Connectors and cables bring the entire system or network together. From supporting standards to creating customs, connector suppliers have been busy supporting and establishing a variety of trends. These trends include:
Addressing application specific connections
Making connectors more rugged
Increasing the power capability of conn ectors
Increasing the density for higher pin count applications
Reducing the form factor to shrink the connector size, especially for portable applications
One of the more difficult challenges that engineers faced in designing these new products was making the connector and cable as capable as the rest of the system. For example, high-density connectors typically found in high-speed datacom and telecom applications should not introduce the losses and interference that high performance signal conditioning transceivers work so hard to reduce. Similarly, small connectors had to match the small size of their targeted system.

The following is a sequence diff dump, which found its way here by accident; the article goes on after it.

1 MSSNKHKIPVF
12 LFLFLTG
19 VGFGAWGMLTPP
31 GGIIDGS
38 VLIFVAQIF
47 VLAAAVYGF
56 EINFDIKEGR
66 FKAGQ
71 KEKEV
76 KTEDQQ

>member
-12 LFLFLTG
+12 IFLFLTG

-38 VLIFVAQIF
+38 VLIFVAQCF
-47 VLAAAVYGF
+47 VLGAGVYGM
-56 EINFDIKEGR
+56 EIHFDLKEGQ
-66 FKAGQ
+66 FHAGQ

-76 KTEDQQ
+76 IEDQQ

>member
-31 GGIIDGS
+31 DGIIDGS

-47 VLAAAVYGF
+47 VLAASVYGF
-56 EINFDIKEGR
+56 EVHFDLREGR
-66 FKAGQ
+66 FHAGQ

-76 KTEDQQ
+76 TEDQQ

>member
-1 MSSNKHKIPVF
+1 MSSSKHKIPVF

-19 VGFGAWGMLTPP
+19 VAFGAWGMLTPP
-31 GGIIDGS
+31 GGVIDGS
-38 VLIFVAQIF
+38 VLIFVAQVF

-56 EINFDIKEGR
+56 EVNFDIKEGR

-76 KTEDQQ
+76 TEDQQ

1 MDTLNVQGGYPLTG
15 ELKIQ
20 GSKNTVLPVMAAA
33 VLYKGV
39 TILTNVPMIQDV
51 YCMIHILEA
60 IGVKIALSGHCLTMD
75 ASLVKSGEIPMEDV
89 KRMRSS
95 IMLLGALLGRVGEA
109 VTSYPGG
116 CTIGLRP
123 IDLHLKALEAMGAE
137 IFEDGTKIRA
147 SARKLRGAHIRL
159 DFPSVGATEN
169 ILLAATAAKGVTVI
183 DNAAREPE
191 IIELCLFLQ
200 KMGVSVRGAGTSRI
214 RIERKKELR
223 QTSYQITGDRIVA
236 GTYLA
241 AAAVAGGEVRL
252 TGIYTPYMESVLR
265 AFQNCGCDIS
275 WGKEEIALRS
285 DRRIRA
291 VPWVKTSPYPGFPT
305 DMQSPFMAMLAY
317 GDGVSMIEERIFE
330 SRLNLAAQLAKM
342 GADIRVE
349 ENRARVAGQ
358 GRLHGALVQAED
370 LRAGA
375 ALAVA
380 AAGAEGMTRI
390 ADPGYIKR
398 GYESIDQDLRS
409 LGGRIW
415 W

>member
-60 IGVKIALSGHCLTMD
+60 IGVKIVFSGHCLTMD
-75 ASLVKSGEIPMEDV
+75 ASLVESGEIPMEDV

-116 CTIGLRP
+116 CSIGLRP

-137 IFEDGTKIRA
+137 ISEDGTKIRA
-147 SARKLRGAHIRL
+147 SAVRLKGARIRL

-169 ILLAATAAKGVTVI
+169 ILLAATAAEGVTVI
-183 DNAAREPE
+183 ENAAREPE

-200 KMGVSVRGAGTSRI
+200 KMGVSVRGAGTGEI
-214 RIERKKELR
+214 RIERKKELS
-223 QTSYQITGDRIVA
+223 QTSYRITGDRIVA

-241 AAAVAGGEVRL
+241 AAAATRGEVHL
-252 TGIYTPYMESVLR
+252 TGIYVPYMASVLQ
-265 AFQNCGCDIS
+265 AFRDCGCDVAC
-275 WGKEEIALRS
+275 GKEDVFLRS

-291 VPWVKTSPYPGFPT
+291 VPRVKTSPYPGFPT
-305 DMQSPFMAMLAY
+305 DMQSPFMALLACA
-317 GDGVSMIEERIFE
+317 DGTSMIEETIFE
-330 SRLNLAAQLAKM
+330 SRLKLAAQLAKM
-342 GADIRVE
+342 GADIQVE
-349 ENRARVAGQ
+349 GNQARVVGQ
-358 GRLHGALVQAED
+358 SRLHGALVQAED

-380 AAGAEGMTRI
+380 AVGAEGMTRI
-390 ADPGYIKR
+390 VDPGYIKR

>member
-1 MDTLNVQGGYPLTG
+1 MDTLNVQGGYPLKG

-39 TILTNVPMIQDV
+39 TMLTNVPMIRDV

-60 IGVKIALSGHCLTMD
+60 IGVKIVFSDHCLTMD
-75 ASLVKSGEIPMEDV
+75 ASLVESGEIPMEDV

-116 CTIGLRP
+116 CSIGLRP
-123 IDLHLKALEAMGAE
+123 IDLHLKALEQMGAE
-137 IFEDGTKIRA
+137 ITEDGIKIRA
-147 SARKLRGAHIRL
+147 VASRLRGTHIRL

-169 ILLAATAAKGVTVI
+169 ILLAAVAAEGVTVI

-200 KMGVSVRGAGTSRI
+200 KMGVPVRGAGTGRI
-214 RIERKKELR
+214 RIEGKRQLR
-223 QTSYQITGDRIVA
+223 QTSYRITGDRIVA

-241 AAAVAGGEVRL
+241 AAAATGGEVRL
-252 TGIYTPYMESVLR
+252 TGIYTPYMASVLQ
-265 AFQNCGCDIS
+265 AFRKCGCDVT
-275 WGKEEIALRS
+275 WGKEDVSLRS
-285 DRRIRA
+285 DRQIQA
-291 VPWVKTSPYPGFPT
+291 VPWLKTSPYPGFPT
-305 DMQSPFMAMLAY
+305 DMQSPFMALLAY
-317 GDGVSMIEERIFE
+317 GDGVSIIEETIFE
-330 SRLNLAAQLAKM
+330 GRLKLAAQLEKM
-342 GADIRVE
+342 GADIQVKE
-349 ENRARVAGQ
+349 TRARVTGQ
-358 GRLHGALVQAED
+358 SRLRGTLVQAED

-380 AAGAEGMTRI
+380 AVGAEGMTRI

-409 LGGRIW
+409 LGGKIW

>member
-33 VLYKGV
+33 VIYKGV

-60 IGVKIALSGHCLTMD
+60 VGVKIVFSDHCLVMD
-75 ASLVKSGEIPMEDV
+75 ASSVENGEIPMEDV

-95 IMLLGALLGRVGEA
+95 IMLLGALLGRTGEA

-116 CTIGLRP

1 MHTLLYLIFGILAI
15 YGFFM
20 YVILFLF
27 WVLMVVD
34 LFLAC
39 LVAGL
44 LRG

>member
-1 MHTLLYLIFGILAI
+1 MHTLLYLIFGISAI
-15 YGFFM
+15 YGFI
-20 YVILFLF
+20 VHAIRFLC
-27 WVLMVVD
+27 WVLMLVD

For many of these connectors, industry standards dictate the connector requirements including form factor or pinout configuration. Rugged connectors exemplify the need to meet additional standards. In addition to MIL standard specifications, the International Electrotechnical Commission (IEC) and the National Electrical Manufacturers' Association (NEMA) provide ratings for different ruggedness levels. For example, IEC IP67 Harsh Environment Rated Cables and Connectors 6 indicates the connector is totally protected from dust and 7 means it is protected from the effects of immersion in water between 15 cm and 1m deep. NEMA standards meet or exceed IEC standards. In some instances, these connectors are only offered built into cord or cable assemblies.
In an age of globalization and rapid changes through scientific progress, two of our societies' (and economies') main concerns are to satisfy the needs and wishes of the individual and to save precious resources. Cloud computing caters to both of these.
For industrial control applications, or even a simple assembly line, that machine can go almost 24/7 without a break. But what happens when the task is a little more complex? That’s where the “smart” machine would come in. The smart machine is one that has some simple (or complex in some cases) processing capability to be able to adapt to changing conditions. Such machines are suited for a host of applications, including automotive, aerospace, defense, medical, computers and electronics, telecommunications, consumer goods, and so on. This discussion will examine what’s possible with smart machines, and what tradeoffs need to be made to implement such a solution.